In 1993, the owner of abutting property sought a zoning change.   The development plan called for the creation of an unsignalized access point just 130 feet from the access point that was serving the car wash.   The City took the position that the temporary access point serving the car wash could be closed if alternate access was provided.   The City granted the zoning change for the abutting property, subject to the condition that the developer of that property provide a two-lane ingress and egress easement to allow access to the car wash.   Ordinance No. 483-1993.

However, the City did not require the developer to pay the costs associated with the relocation of the temporary access point.   In response, Ms. Classic Car Wash filed an action challenging the zoning change granted by Ordinance No. 483-1993.   It argued that the revocation of the temporary access to Orphanage Road was in violation of its vested property rights and that the proposed easement was inadequate and unreasonable.  Ms. Classic Car Wash, Inc. v. City of Fort Wright, Kentucky, No. 93-CI01778.   Subsequently, on June 8, 1994, the parties settled this action by agreed judgment.   Under the terms of the judgment, the abutting property owners granted the car wash a perpetual, non-exclusive easement of thirty feet in width, rather than the twenty-five foot easement provided in Ordinance No. 483-1993.   The easements were executed in accord with the judgment.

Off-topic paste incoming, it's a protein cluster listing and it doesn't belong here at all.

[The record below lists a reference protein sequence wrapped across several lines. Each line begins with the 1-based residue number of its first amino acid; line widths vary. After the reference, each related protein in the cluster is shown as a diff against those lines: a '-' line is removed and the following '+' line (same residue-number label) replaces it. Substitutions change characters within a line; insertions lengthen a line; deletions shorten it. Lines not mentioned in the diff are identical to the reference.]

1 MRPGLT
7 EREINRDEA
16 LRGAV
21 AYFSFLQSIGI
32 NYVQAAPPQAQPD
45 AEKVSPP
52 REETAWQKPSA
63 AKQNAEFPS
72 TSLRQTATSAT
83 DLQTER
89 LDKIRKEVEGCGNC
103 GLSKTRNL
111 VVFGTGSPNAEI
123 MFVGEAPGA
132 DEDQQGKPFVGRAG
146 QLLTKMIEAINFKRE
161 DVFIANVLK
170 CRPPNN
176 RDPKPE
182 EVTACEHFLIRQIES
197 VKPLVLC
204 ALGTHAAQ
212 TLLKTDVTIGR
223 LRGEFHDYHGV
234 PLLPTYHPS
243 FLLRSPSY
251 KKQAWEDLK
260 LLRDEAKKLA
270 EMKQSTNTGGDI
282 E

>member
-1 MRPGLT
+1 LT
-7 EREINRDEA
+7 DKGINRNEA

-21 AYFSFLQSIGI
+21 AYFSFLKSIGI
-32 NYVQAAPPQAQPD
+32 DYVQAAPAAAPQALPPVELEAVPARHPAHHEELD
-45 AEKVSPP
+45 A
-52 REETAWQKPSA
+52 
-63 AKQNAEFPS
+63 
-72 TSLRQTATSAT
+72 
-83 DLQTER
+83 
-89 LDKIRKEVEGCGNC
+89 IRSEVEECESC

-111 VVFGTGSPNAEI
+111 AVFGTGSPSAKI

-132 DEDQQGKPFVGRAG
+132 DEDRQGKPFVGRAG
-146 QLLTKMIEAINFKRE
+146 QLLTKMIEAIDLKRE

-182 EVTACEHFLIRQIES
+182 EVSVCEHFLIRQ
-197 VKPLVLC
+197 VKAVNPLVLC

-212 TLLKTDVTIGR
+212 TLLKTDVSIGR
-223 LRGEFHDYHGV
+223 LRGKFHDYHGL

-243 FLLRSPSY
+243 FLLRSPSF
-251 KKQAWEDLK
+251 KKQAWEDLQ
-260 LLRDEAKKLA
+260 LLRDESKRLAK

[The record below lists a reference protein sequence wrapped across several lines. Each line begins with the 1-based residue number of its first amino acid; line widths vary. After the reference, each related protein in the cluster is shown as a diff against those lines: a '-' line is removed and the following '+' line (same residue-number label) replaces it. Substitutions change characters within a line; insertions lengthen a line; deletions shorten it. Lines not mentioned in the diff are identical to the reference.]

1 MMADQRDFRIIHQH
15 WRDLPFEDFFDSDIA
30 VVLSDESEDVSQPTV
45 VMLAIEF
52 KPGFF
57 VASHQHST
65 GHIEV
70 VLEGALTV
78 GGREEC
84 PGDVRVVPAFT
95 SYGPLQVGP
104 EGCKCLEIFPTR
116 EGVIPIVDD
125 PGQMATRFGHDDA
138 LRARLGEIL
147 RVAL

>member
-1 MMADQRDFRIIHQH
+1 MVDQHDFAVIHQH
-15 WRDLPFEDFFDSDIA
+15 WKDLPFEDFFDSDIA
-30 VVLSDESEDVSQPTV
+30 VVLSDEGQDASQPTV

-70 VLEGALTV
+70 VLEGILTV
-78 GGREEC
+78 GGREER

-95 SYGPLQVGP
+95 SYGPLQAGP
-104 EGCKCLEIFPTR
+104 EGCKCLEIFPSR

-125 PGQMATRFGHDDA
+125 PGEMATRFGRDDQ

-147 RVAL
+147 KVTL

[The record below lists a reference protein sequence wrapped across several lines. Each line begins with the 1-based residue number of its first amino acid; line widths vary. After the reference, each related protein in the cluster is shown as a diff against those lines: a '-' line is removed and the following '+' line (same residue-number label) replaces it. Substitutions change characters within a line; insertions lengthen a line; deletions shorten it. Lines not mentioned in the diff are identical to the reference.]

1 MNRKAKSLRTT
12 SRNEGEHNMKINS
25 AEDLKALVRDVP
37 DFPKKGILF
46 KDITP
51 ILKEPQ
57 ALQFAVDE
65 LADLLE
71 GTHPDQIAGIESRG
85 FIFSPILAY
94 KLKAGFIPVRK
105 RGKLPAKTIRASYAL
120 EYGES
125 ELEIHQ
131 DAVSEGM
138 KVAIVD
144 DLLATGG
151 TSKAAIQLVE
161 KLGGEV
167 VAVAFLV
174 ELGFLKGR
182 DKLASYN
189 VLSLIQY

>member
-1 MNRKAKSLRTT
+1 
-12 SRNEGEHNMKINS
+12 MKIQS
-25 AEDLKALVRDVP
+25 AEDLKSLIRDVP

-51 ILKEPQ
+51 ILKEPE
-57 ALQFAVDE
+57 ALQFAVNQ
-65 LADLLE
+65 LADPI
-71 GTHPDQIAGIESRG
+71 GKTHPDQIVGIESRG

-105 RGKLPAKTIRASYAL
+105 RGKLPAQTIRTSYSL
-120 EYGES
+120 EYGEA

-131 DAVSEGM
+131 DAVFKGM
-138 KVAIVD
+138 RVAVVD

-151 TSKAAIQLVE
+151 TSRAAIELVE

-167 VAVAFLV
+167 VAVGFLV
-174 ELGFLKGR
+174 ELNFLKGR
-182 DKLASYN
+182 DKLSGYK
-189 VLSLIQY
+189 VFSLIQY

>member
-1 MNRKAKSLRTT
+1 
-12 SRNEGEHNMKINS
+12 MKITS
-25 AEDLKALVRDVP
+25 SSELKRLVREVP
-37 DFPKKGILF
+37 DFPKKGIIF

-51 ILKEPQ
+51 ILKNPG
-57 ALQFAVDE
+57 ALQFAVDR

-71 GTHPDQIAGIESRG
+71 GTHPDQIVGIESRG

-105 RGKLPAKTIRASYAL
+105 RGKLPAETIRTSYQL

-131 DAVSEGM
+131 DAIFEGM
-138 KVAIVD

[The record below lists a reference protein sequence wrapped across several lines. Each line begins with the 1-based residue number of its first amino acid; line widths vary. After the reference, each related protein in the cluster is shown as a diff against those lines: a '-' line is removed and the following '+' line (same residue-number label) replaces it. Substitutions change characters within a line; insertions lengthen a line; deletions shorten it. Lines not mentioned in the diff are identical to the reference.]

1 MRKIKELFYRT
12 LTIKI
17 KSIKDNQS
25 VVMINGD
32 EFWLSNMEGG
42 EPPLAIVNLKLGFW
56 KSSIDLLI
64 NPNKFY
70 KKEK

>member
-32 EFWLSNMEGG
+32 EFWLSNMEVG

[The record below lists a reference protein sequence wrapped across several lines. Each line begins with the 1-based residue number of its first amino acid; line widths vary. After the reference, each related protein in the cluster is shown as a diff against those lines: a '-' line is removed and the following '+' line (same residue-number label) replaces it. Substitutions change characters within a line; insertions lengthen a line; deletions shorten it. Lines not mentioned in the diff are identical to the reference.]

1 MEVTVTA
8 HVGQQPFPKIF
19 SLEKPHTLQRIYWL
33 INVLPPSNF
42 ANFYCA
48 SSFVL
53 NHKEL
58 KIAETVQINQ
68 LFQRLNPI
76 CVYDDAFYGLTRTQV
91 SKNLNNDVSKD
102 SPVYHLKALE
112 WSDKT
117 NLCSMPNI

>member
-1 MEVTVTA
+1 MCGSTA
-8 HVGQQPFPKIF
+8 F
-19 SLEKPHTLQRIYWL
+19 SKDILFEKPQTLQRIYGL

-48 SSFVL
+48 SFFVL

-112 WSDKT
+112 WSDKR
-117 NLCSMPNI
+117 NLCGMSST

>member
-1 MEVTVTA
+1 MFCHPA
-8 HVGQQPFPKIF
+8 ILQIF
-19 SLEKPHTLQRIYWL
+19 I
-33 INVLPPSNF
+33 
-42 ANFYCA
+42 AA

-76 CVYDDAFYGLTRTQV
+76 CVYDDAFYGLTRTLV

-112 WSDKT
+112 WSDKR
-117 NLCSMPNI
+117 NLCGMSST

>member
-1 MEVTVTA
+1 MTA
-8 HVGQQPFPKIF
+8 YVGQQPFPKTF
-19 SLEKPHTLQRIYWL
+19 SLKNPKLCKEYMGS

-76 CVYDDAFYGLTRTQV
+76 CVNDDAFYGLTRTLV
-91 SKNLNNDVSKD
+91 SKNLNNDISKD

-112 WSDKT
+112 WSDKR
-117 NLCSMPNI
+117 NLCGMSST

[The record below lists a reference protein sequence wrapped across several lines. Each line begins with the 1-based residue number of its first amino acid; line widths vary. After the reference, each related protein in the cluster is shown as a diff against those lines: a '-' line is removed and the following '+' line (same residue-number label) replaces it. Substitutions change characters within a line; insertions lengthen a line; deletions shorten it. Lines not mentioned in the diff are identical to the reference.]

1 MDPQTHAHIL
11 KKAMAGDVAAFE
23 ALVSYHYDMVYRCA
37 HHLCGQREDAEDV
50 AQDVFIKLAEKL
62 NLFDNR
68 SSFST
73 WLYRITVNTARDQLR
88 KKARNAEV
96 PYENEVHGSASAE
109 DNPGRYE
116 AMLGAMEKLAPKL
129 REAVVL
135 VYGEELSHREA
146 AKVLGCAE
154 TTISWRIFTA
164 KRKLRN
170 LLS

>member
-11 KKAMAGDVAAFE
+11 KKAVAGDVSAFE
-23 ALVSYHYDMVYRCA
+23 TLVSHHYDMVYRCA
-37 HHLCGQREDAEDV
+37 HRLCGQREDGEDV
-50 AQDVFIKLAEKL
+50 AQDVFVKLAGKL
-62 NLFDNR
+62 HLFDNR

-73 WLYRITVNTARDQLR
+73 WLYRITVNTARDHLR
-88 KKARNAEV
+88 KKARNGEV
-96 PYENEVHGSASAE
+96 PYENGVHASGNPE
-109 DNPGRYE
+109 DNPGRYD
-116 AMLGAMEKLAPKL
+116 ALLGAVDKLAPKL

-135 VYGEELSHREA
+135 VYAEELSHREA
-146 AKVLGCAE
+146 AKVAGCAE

However, the access across the easement was never constructed and the car wash continued to use the temporary access point to Orphanage Road. The Godmans acquired title to the property on January 25, 1999.   Shortly thereafter, on June 16, 1999, the City notified the Godmans that it intended to revoke the temporary access and require the car wash to use the easement.